The InvenioRDM backend is not event driven. At the time of writing (v11) there is no support for event handling, although there is work being done to implement an event bus (RFC).
Nonetheless, there are several addressed use cases that would benefit from an event bus and will be refactored to use it once it is implemented.
In the following sections these specific use cases will be described with more detail. However, they all share a similar architecture.
The object in charge of sending/triggering the "event". The lack of an event bus leaves freedom of implementation on the emitter. For example, they could be emitted from the views, after unit of work (record) commit, etc. These events are written to case-specific message queues.
The important factor to have into account is the decoupling of the happening of the action and creating the event about it happening. For example, notifying about record creation should be done after the record has been committed. This would avoid inconsistencies such as failing to commit a record because the event failed to be created, or sending a notification about something that was not committed yet and might fail to do so. This leads to the question of what happens if after commit I cannot create the event? and other corner cases. Addressing these cases is out of the scope of the current implementations and will be solved by the event bus.
For every event there is one or more operations that need to be executed. In the following examples the logic is implemented in case-specific tasks that run periodically (celery beat).
When processing events it important to eventually arrive to the same state. For example, if all events where to be reprocessed (e.g. event sourcing) several times the final state should be the same. In addition, if one or more event were processed more than once the final state should also be the same, this means that event processing must be idempotent.
Moreover, processing events can be a long running task. If this time to process/persist the result would affect the user experience eager read derivation could be used. However, this comes at a cost of having to handle rollbacks and potential data inconsistency.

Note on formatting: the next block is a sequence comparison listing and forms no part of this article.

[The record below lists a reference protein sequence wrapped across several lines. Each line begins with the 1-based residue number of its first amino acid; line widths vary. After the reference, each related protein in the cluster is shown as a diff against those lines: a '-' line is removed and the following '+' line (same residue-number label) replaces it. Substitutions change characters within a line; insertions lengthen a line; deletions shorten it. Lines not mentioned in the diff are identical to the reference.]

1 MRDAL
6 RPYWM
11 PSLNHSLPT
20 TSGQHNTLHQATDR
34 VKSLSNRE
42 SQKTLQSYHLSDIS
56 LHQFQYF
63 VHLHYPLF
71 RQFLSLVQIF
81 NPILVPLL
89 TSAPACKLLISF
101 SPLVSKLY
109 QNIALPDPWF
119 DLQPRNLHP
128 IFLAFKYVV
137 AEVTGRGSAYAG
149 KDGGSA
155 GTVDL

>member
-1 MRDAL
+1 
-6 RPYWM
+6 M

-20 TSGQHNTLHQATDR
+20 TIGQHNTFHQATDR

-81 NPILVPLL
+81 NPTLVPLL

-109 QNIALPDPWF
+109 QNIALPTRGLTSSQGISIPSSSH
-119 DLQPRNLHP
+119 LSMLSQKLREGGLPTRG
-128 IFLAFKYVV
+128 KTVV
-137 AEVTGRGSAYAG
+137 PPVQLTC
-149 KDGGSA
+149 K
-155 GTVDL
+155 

Since there is no defined event API, the current use cases define case-specific payloads and formats.
The full design details can be found in the RFC.
InvenioRDM uses polyglot persistence: PostgreSQL and OpenSearch. Due to data retrieval and search requirements data is denormalized in OpenSearch. This means that when some entities are updated (e.g. user profiles) objects containing their denormalized information also need to be updated too (e.g. membership requests reflecting the user's username).
To achieve this, the events or change notifications are registered in the unit of work.
On an operation that will trigger an asynchronous celery task with a custom payload on
post_commit. This task will enrich the payload and trigger all the handlers registered
for the record type that was changed. These handlers are service methods with custom
signatures, and are configurable in the
invenio.cfg file. The records have a revision id
and use optimistic concurrency, therefore idempotence can be guaranteed.
Statistics such as record view or file downloads are calculated using events. These events are emitted on the resources/views, by registering a message in a specific queue. These messages have a custom payload. Then event indexers will read this messages and carry out the appropriate operations (e.g. aggregations). Event indexers are running as celery beat tasks. To guarantee idempotence each event contains a unique identifier (e.g. timestamp + User-agent + IP address + URL), which guarantees that the event is captured/persisted only once.
This feature has not been fully implemented yet. But progress can be followed and the full design details can be found in the RFC.
This feature has not been implemented yet
In order to enable interoperability and for other applications to build on top of
InvenioRDM we can deliver webhook notifications to user-configured 3rd-party applications.
These webhooks can be configured/filtered on the level of specific events (and their
properties, e.g. "send a webhook for all records of type
software added to the community
This feature has not been implemented yet
For many operations it's useful to keep an audit log, so that administrators, community curators/managers, and users, can review past actions. This is both a security and "inspection" feature. Events can be mapped to actions, and logging them could be implemented via event handlers.